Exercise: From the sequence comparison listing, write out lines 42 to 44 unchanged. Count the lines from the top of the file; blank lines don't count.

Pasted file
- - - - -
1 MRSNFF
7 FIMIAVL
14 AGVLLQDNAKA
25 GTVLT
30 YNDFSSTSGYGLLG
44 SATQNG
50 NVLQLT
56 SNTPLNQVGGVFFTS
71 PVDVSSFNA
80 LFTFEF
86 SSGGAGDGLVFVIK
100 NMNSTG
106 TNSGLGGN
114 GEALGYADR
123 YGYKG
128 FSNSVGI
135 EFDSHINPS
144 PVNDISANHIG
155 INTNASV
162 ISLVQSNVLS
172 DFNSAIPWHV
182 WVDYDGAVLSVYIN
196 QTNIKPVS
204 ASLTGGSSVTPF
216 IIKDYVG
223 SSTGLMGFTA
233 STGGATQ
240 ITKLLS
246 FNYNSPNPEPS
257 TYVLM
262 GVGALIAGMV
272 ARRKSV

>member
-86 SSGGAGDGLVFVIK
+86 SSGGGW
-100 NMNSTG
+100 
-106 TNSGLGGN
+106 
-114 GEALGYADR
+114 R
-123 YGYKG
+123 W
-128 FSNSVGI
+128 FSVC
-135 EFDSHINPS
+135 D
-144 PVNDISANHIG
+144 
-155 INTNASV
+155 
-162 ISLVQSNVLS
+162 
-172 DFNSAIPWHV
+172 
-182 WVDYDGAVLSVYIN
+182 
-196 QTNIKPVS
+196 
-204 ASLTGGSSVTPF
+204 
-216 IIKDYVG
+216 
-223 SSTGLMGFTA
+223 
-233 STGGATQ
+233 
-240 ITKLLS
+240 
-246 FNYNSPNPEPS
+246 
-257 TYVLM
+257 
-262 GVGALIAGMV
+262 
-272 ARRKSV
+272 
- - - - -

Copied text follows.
-123 YGYKG
+123 W
-128 FSNSVGI